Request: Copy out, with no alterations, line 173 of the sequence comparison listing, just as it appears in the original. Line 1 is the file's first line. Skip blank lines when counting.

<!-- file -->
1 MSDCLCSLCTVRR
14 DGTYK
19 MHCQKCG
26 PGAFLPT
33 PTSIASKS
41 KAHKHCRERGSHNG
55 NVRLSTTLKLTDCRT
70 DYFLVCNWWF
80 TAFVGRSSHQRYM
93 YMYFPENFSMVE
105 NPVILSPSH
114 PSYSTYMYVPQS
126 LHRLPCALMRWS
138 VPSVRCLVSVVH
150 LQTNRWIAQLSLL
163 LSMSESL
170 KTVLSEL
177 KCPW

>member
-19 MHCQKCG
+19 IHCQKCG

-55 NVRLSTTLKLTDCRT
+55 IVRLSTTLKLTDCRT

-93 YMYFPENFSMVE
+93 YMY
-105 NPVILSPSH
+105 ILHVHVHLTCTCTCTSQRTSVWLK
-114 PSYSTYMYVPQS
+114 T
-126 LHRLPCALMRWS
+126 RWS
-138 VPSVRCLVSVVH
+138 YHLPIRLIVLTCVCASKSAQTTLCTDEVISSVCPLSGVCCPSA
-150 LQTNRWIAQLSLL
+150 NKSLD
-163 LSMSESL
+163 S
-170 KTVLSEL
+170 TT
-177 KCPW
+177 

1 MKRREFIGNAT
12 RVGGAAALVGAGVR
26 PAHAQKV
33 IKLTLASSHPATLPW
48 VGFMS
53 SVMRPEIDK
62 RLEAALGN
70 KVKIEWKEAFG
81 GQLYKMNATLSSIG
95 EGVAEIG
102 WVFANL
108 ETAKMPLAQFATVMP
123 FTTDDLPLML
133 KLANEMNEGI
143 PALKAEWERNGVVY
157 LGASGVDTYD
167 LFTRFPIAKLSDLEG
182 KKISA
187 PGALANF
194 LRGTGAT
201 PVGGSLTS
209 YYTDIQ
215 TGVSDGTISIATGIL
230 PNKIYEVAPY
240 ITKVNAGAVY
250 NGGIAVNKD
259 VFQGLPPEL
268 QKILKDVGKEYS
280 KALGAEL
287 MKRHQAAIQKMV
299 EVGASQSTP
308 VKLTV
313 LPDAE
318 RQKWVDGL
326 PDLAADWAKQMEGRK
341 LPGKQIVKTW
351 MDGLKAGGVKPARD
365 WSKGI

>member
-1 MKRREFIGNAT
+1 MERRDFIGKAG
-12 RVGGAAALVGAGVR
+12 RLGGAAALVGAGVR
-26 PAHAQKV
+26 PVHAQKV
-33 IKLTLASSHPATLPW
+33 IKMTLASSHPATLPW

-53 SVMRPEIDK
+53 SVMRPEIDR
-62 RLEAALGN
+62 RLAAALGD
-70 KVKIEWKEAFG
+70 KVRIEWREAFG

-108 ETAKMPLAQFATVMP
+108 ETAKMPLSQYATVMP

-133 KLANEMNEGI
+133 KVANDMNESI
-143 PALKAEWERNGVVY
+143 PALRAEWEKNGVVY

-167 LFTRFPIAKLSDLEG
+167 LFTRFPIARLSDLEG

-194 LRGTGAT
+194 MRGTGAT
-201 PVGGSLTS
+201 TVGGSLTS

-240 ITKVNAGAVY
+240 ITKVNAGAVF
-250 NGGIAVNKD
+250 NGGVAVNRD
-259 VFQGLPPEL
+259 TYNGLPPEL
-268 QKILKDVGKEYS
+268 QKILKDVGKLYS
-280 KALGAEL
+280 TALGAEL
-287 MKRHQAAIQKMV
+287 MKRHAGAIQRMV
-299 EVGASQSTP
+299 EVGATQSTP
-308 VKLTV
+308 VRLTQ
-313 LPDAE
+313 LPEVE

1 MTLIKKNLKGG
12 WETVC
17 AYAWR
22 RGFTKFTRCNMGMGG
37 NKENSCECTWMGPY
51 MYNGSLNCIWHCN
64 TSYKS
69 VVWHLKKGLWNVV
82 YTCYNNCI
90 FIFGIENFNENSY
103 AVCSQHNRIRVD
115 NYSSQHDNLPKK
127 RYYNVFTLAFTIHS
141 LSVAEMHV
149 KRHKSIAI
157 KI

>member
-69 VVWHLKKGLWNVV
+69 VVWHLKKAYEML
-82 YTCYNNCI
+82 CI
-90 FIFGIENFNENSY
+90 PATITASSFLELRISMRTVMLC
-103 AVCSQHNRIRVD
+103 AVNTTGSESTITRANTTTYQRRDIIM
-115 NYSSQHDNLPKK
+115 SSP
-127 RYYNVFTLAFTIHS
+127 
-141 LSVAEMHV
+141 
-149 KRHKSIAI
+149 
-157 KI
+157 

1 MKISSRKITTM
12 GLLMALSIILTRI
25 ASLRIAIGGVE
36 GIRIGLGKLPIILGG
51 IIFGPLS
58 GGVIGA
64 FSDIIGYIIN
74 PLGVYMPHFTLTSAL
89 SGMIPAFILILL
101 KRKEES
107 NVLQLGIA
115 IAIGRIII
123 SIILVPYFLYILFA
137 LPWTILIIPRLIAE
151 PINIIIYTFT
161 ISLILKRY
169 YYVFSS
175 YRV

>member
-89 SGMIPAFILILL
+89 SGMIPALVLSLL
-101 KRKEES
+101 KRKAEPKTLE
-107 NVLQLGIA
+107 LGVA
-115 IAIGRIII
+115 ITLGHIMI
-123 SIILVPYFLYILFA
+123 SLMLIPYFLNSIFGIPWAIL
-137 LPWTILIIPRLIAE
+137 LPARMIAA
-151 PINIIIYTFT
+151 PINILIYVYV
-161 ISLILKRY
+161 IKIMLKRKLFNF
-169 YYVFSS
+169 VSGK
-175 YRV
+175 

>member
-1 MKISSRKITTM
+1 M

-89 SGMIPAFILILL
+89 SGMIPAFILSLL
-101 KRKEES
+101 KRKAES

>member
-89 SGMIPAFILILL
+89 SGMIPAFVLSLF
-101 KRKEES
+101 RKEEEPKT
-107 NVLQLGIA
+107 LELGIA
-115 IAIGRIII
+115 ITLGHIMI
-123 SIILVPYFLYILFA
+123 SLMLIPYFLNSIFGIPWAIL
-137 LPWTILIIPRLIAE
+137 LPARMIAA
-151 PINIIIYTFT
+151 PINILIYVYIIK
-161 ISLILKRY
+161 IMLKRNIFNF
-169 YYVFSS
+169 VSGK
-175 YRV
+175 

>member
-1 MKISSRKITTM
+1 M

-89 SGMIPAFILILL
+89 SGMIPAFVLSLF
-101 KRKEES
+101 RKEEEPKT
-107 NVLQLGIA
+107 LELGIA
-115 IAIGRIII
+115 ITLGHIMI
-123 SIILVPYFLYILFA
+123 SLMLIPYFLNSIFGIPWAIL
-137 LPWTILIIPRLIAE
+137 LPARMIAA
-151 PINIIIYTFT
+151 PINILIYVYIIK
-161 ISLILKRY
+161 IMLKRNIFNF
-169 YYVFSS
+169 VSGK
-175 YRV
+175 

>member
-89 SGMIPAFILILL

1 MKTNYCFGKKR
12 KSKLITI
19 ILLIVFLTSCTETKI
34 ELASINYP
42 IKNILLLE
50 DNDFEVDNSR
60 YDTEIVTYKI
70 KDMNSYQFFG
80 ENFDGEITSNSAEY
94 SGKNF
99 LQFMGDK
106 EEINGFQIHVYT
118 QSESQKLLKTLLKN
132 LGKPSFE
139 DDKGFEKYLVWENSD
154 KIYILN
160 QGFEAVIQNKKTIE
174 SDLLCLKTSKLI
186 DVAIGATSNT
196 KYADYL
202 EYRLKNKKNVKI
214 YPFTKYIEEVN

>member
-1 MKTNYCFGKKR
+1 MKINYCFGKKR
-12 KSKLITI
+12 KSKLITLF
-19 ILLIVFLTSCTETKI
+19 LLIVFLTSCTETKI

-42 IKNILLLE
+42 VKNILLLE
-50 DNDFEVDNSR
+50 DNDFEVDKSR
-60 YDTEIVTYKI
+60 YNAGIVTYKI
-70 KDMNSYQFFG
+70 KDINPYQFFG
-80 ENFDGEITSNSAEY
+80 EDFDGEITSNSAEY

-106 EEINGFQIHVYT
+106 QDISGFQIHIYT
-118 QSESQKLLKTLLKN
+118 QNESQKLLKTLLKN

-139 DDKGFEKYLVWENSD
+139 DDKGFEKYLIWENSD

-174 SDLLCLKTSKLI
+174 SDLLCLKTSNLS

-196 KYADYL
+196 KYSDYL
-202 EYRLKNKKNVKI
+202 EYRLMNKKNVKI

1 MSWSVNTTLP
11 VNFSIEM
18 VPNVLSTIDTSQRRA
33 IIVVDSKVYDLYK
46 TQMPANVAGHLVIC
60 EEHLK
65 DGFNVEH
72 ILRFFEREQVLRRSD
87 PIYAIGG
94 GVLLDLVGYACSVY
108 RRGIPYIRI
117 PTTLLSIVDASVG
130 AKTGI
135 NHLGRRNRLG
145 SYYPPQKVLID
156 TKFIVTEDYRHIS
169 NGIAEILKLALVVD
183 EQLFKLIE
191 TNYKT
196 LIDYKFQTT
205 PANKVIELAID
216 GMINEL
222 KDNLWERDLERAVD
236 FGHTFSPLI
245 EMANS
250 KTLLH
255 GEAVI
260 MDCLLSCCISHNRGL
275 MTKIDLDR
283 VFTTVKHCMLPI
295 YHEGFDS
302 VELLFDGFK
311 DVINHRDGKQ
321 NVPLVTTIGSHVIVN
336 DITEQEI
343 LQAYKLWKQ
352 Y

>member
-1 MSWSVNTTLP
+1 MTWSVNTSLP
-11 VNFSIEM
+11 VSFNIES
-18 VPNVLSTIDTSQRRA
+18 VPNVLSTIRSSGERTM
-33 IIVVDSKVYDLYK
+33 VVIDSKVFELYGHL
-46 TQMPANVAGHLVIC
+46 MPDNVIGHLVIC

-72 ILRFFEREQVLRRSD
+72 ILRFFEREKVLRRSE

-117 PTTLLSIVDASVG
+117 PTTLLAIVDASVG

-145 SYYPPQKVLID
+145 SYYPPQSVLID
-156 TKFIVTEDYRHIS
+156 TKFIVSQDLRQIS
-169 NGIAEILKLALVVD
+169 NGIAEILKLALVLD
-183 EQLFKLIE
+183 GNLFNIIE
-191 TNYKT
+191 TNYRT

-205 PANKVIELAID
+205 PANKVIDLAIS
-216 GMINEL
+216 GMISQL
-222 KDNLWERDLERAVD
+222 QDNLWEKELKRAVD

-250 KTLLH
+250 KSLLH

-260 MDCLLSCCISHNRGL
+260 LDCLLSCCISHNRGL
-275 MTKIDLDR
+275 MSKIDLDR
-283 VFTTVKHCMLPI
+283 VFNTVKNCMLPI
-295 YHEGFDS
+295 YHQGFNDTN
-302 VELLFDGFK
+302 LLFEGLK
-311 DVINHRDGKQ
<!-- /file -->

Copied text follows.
137 LPWTILIIPRLIAE